Home National & International NewsMOHFW news Health Ministry releases latest guidelines on Monkeypox, read more for details, signs & symptoms

Health Ministry releases latest guidelines on Monkeypox, read more for details, signs & symptoms

by Pragati Singh

In light of the rising number of reports of monkeypox (MPX) cases in non-endemic countries, the Union Ministry of Health and Family Welfare has issued ‘Guidelines on Management of Monkeypox Disease’ today as part of a proactive and risk-based approach to Monkeypox disease management and to ensure advance preparedness across the country. These may be found on the MoHFW website:


Monkeypox is a viral zoonotic disease, caused by monkeypox virus, recognized as the most important orthopoxvirus infection after the eradication of smallpox.

In humans, the symptoms of monkeypox are similar to but milder than the symptoms of smallpox. Monkeypox begins with fever, headache, muscle aches, and exhaustion. The main difference between symptoms of smallpox and monkeypox is that monkeypox causes lymph nodes to swell (lymphadenopathy) while smallpox does not. The incubation period (time from infection to symptoms) for monkeypox is usually 7−14 days but can range from 5−21 days.

Human-to-human transmission is generally accomplished by respiratory droplets, which necessitate lengthy face-to-face contact because respiratory droplets may only travel a few feet. The most common way for an animal to transmit disease to humans is through damaged skin caused by a bite or scratch.

Monkeypox has been reported as endemic in several other central and western African countries such as: Cameroon, Central African Republic, Cote d’Ivoire, Democratic Republic of the Congo, Gabon, Liberia, Nigeria, Republic of the Congo, and Sierra Leone. However, caseshave been also reported in certain non-endemic countries e.g. USA, United Kingdom, Belgium, France, Germany, Italy, Netherlands, Portugal, Spain, Sweden, Australia, Canada, Austria, Israel, Switzerland etc.

Also Read: Monkeypox, unlikely to become pandemic: WHO

Latest MoHFW Guidelines on Monkeypox

  • As per the Guidelines, a confirmed case is laboratory confirmed for monkeypox virus by detection of unique sequences of viral DNA either by polymerase chain reaction (PCR) and/or sequencing.All the clinical specimens should be transported to the Apex Laboratory of ICMR-NIV (Pune) routed through the Integrated Disease Surveillance Programme (IDSP) network of the respective district/state.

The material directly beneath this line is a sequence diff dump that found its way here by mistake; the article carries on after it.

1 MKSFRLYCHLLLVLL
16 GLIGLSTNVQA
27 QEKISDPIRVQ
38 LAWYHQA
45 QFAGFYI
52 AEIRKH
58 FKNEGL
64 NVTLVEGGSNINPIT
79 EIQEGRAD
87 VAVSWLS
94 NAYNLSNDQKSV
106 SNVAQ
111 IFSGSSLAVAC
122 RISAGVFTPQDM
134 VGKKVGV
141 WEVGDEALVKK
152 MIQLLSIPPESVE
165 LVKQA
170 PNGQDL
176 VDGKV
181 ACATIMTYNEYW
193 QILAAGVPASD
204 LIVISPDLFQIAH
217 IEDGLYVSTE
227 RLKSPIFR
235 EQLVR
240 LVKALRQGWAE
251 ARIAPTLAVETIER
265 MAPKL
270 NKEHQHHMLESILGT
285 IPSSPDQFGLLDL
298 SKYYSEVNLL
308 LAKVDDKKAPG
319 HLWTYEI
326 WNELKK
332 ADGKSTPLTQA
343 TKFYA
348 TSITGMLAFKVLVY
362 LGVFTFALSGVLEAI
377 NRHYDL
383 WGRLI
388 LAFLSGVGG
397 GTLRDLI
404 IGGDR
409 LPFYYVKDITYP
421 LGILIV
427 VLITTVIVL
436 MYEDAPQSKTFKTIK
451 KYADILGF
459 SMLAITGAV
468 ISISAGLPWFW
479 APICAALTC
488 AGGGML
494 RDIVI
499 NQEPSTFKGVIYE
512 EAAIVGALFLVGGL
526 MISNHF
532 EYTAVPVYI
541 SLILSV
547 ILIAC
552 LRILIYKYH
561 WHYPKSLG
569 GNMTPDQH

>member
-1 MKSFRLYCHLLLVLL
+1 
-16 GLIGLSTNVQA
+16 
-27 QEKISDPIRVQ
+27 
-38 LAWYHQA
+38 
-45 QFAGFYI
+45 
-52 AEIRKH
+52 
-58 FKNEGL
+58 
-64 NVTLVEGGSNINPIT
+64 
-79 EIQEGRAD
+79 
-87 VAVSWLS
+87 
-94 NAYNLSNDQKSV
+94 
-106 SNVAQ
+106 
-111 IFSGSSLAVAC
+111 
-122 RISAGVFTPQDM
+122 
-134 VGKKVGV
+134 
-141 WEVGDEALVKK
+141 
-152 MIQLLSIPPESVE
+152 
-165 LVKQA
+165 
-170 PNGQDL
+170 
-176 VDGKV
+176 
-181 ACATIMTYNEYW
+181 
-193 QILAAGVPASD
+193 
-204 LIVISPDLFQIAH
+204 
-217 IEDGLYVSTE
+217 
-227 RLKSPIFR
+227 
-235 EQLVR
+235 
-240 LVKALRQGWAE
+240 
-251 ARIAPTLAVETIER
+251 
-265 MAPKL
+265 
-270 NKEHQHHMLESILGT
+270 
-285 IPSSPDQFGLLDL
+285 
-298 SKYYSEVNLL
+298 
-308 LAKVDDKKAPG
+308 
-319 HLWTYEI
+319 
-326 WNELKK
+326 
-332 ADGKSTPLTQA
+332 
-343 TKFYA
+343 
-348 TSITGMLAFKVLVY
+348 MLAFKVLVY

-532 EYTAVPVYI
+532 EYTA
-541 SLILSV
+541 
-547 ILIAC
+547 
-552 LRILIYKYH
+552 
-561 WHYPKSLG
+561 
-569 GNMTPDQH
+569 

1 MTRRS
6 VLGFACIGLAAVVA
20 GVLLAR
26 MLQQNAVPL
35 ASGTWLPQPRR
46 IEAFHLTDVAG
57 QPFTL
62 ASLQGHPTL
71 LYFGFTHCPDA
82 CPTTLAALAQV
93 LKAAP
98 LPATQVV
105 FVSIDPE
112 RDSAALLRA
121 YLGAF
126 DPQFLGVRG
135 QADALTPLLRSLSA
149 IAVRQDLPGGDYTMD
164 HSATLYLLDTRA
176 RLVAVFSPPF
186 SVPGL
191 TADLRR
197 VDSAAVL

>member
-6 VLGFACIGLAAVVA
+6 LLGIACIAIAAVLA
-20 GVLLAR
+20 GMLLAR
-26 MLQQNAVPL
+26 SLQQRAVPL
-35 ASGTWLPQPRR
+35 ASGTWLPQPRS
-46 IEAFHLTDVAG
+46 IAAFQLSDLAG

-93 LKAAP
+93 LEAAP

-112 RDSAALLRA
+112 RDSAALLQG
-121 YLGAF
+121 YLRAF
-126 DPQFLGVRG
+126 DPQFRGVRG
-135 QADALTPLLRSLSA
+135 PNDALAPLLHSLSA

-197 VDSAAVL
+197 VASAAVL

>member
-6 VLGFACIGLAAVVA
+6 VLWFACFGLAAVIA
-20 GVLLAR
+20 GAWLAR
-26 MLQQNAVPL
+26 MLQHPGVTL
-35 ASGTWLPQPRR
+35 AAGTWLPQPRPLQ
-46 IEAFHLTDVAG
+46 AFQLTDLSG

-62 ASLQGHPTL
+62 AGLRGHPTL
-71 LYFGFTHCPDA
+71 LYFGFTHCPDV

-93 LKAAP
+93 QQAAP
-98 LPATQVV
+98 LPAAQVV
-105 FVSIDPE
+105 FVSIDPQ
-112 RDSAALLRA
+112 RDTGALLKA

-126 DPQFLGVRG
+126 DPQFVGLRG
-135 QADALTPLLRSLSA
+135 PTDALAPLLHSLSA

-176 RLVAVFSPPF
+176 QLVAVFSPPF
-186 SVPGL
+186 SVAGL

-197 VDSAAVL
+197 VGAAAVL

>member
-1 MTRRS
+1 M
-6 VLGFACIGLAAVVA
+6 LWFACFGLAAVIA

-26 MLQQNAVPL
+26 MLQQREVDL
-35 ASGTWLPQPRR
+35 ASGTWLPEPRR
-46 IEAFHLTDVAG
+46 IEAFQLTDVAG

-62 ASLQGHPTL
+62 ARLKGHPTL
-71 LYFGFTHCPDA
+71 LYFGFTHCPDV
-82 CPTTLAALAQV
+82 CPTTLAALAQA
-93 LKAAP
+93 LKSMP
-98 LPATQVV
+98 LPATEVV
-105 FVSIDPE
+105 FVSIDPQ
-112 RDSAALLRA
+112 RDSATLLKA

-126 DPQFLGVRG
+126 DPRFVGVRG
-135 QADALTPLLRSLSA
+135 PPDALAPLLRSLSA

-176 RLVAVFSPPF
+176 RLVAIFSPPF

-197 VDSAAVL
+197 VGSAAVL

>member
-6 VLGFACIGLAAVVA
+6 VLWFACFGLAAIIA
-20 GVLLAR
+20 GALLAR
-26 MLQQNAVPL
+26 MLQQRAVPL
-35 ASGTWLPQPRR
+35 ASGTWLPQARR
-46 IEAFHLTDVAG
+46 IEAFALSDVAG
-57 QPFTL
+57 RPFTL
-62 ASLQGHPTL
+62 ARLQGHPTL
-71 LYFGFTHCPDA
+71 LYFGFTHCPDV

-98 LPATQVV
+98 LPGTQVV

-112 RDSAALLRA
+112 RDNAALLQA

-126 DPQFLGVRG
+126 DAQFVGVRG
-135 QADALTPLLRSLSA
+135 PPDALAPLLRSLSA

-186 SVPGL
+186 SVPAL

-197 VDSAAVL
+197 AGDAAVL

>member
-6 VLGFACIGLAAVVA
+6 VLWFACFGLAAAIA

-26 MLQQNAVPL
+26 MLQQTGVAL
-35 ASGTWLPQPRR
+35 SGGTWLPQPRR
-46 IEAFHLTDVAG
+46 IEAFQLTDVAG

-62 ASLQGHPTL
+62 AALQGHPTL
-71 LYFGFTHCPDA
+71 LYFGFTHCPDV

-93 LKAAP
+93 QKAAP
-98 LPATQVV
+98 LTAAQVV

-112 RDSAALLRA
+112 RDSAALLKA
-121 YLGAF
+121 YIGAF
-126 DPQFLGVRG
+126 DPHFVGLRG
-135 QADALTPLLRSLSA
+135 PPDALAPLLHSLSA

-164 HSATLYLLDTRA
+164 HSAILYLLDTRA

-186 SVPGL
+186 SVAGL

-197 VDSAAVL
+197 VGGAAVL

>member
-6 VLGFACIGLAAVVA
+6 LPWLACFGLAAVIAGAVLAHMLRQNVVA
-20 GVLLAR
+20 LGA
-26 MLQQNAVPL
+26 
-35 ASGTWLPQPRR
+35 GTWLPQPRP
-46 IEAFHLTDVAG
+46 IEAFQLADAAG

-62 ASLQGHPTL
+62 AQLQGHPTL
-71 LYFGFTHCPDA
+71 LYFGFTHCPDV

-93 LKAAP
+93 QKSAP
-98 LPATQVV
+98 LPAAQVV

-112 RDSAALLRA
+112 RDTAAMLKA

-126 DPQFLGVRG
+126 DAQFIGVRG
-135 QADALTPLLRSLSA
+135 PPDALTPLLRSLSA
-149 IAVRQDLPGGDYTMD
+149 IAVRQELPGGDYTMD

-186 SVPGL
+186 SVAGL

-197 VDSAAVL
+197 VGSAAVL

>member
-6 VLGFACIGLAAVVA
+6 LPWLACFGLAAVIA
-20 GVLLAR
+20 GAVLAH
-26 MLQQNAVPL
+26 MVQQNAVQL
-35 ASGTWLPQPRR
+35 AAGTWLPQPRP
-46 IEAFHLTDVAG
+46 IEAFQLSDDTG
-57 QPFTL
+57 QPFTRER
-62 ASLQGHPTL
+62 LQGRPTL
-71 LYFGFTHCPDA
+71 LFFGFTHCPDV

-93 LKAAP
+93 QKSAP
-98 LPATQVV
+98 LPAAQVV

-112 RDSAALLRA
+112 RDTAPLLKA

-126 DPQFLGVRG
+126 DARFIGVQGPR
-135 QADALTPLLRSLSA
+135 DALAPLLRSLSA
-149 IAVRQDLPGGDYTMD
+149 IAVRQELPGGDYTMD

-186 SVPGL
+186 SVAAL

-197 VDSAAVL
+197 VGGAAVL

• The Guidelines on Management of Monkeypox Disease include epidemiology of the disease (including host, incubation period, period of communicability and mode of transmission; contact and case definitions; clinical features and its complication, diagnosis, case management, risk communication, guidance on Infection Prevention and Control (IPC) including use of personal protective equipment.
  • The guidelines stresses on surveillance and rapid identification of new cases as the key public health measures for outbreak containment, mandating need to reduce the risk of human-to-human transmission. It explains the Infection Prevention and Control (IPC) measures, IPC at home, patient isolation and ambulance transfer strategies, additional precautions that needs to be taken care of and duration of isolation procedures.
  • As per the Guidelines, contacts should be monitored at least daily for the onset of signs/symptoms for a period of 21 days (as per case definition) from the last contact with a patient or their contaminated materials during the infectious period.
  • Raising awareness of risk factors under risk communication and preventive measures, the Guidelines further explain in detail about raising awareness and educating people about the measures for Monkeypox virus like avoiding contact with any material of the sick person, isolation of infected patient from others, practicing good hand hygiene and using appropriate personal protective equipment (PPE) when caring for patients.

International travellers to countries reporting cases of monkeypox have been advised to not come in close contact with sick persons and dead or live wild animals. They have also been asked not to consume meat of wild animals or use creams, lotions or powder made of it.

Union Ministry of Health & Family Welfare continues to maintain a close watch over the evolving situation.

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